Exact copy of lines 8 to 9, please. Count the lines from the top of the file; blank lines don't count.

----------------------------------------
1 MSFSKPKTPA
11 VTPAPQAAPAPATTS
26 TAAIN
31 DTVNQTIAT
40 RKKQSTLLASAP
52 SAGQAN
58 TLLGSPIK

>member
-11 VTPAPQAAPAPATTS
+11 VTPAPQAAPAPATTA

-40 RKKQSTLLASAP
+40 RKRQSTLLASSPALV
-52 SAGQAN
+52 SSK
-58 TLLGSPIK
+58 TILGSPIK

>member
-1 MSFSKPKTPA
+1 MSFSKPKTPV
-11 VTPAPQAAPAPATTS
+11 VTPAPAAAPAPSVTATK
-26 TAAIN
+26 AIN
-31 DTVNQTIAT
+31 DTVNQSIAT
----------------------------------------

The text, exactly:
>member
-11 VTPAPQAAPAPATTS